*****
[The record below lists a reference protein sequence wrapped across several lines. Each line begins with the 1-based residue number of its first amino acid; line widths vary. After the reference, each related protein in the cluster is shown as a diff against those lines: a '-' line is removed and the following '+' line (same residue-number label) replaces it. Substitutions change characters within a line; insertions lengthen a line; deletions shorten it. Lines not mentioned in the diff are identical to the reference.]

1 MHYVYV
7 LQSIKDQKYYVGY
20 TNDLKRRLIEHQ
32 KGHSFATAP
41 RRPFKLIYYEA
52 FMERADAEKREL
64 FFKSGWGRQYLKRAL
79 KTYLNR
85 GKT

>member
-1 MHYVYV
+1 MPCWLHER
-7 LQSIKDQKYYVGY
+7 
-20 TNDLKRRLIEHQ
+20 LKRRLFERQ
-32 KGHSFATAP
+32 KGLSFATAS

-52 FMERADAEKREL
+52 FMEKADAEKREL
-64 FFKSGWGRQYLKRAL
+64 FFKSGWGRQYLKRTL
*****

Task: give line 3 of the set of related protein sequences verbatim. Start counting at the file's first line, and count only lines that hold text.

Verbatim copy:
7 LQSIKDQKYYVGY